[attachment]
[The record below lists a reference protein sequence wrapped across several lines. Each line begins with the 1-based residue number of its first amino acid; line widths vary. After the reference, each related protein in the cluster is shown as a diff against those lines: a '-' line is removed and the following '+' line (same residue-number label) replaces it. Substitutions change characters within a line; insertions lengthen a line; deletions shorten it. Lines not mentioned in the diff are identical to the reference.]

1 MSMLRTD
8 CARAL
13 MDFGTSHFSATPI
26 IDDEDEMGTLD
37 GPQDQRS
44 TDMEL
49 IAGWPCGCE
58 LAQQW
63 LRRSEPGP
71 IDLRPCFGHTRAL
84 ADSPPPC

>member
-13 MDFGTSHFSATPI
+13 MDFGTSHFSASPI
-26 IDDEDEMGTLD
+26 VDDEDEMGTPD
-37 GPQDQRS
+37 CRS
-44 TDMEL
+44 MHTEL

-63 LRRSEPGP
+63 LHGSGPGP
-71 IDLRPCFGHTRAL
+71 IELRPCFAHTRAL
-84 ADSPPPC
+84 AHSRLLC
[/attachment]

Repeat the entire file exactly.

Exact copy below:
[The record below lists a reference protein sequence wrapped across several lines. Each line begins with the 1-based residue number of its first amino acid; line widths vary. After the reference, each related protein in the cluster is shown as a diff against those lines: a '-' line is removed and the following '+' line (same residue-number label) replaces it. Substitutions change characters within a line; insertions lengthen a line; deletions shorten it. Lines not mentioned in the diff are identical to the reference.]

1 MSMLRTD
8 CARAL
13 MDFGTSHFSATPI
26 IDDEDEMGTLD
37 GPQDQRS
44 TDMEL
49 IAGWPCGCE
58 LAQQW
63 LRRSEPGP
71 IDLRPCFGHTRAL
84 ADSPPPC

>member
-13 MDFGTSHFSATPI
+13 MDFGTSHFSASPI
-26 IDDEDEMGTLD
+26 VDDEDEMGTPD
-37 GPQDQRS
+37 CRS
-44 TDMEL
+44 MHTEL

-63 LRRSEPGP
+63 LHGSGPGP
-71 IDLRPCFGHTRAL
+71 IELRPCFAHTRAL
-84 ADSPPPC
+84 AHSRLLC